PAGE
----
Ukrainian soldiers in war zone display enemy “trophies” gathered after night attacks


Ukraine, War in the Donbas

Ukrainian soldiers displayed their small museum of shells, fragments, mortars and cartridges – “fraternal greetings” from their nearby enemy – at a control point near occupied Dokuchayevsk, Donetsk Oblast.

“Everything you see here is what comes flying at us every day.” says soldier Andriy “Look, that’s an RPG fragment, but we have lots of them. Basically, it’s 122-mm caliber or more… We collect a lot of fragments and shrapnel after each attack. We send most of them to different school war (ATO) museums as our children should know the truth about the situation in Eastern Ukraine.

After night shelling, our boys go out and “harvest a whole crop” of missile fragments and mortars.  They often find strange-looking remains that look like debris from cluster bombs.”


“The attacks usually begin after sunset and last all night. They start by shooting somewhere nearby, and then begin pounding our positions. But, sometimes they start hitting us in the middle of the day… shelling from mortars and BMPs. Well, I’ll tell you one thing. There’s no way they can undermine our spirit or intimidate us. If we leave our positions, it’s to move forward and liberate Ukraine from this plague called the “Russian world”.”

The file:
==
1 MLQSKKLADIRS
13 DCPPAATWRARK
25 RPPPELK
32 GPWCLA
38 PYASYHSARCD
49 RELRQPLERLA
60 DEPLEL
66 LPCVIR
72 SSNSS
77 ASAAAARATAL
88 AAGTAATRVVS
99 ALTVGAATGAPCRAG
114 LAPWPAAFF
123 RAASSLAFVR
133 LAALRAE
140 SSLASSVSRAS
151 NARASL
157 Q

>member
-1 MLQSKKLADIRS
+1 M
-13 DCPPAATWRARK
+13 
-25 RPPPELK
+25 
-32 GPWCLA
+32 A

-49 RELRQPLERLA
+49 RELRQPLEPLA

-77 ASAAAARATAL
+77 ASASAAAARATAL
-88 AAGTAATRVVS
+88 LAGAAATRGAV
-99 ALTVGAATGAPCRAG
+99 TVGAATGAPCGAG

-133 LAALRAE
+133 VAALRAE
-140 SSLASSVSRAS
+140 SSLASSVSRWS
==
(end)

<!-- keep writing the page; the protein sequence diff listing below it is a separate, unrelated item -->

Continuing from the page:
Andriy made a conscious and deliberate choice when he decided to enlist in the Armed Forces. Two years ago, his passport was on the table, his suitcase was packed and he was ready to go to Poland. But, in the last minute, Andriy decided to stay… he couldn’t leave his home and his country in such a difficult moment. Personally, he feels that running away would be tantamount to treason… and real men don’t behave that way. Andriy says there are many men in his division that have returned to the front for a second time. Their choice is deliberate, and this means that Ukraine has a strong and reliable shield to protect it from its enemies.

Photos by Taras Hren

Mobile Media Group OTU “Mariupol”

Translated by: Christine Chraibi


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